London Codex

Description

One of the oldest surviving Hebrew biblical codices.

Why is it important?

This manuscript is one of the oldest surviving Hebrew biblical codices. A codex is a manuscript written in book form. This is an early form of the Ben Asher masoretic text. Aaron Ben Asher, a 10th-century scholar from Tiberias, in the Holy Land, compiled the most authoritative version of the Hebrew Bible.

The manuscript

The codex is incomplete, lacking sections in Genesis and Deuteronomy. The extant original parts of the Five Books of Moses were copied on vellum in three columns, in a beautiful Hebrew oriental square script, with vowels and accents. The scribe Nissi ben Daniel, who was probably also the punctuator of the manuscript, signed his name on several folios within the masoretic notation. The 16th-century additions were written on paper in a Yemenite square style of Hebrew writing. The Masorah (a body of rules of pronunciation, spelling and intonation of the biblical text that ensured its correct transmission over the centuries) was added in the margins and between the text columns in smaller, unvocalised script. The handwriting and the ink in this volume seem to be identical with ‘Codex Babylonicus Petropolitanu’, which is dated 916 CE. It is also similar to the ‘Leningrad Codex’, dated 1008/1010 CE and the ‘Aleppo Codex’ (in Hebrew, Keter Aram Tsova), dated 930 CE.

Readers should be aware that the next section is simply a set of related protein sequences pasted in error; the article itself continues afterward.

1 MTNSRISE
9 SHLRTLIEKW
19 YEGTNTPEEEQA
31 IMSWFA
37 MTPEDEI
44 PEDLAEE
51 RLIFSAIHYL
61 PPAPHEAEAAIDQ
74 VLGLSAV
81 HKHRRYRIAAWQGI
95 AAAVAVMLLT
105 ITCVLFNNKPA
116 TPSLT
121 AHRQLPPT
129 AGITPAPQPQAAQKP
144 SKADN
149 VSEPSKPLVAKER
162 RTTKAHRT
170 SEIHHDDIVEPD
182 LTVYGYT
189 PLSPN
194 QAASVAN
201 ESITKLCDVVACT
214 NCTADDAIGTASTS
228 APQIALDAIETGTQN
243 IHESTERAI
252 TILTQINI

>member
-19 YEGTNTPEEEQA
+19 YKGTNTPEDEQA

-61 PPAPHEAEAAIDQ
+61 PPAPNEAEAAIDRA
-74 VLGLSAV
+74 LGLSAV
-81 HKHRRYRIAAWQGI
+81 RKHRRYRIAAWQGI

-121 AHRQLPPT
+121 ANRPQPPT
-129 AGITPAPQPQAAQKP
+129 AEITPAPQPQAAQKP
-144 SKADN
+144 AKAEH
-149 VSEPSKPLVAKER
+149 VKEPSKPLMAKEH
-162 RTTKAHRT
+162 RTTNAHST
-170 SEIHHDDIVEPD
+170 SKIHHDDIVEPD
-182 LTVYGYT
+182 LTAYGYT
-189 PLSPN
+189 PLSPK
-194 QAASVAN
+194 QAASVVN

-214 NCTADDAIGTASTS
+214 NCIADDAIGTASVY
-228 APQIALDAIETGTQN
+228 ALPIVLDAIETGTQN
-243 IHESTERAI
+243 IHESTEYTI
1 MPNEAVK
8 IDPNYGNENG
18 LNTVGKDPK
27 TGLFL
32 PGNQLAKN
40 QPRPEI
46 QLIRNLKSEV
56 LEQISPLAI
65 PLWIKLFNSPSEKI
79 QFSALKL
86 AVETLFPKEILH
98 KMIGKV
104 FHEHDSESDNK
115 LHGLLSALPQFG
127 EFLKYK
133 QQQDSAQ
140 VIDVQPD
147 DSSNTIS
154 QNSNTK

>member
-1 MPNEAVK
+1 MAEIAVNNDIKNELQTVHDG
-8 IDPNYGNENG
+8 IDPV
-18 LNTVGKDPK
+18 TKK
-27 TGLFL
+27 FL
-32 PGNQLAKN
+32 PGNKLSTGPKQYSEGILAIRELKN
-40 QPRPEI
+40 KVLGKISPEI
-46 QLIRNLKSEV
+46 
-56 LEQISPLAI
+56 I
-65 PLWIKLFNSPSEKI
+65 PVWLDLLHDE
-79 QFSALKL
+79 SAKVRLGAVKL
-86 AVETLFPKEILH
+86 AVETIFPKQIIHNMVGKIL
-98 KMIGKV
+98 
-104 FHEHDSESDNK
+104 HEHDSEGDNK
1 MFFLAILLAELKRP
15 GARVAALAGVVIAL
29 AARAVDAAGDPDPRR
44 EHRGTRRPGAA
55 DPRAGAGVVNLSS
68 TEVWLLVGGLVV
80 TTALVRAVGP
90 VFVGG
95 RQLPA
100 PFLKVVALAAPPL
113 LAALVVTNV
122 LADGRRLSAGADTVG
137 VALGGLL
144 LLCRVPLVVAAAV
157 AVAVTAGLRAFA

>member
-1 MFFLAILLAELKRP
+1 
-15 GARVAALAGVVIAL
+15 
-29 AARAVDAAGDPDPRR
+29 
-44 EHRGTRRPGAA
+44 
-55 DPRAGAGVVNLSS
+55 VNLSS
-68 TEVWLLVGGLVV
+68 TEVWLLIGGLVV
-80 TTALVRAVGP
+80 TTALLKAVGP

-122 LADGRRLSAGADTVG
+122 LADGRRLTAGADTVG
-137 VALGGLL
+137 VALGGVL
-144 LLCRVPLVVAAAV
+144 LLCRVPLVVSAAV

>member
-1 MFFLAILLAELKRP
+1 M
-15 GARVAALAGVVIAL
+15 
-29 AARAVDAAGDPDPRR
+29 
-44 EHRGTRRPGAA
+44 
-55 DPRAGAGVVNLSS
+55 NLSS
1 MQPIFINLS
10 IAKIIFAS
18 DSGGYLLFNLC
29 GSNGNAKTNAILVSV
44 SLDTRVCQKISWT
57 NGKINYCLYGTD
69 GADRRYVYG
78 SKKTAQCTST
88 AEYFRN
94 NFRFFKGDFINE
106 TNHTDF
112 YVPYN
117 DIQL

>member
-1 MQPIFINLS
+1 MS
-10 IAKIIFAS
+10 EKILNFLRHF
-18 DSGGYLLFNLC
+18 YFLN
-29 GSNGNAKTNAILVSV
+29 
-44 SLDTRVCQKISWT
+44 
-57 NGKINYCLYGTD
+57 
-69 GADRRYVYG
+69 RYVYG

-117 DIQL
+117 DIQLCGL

View images of the entire manuscripts via our Digitised Manuscripts website.

Full title:
Pentateuch with vowel-points and accents, masorah magna and parva, aka London Codex.
Created:
920–950 CE, Palestine or Egypt
Format:
Codex / Manuscript
Language:
Hebrew
Usage terms
Public Domain
Held by
British Library
Shelfmark:
Or 4445

Full catalogue details

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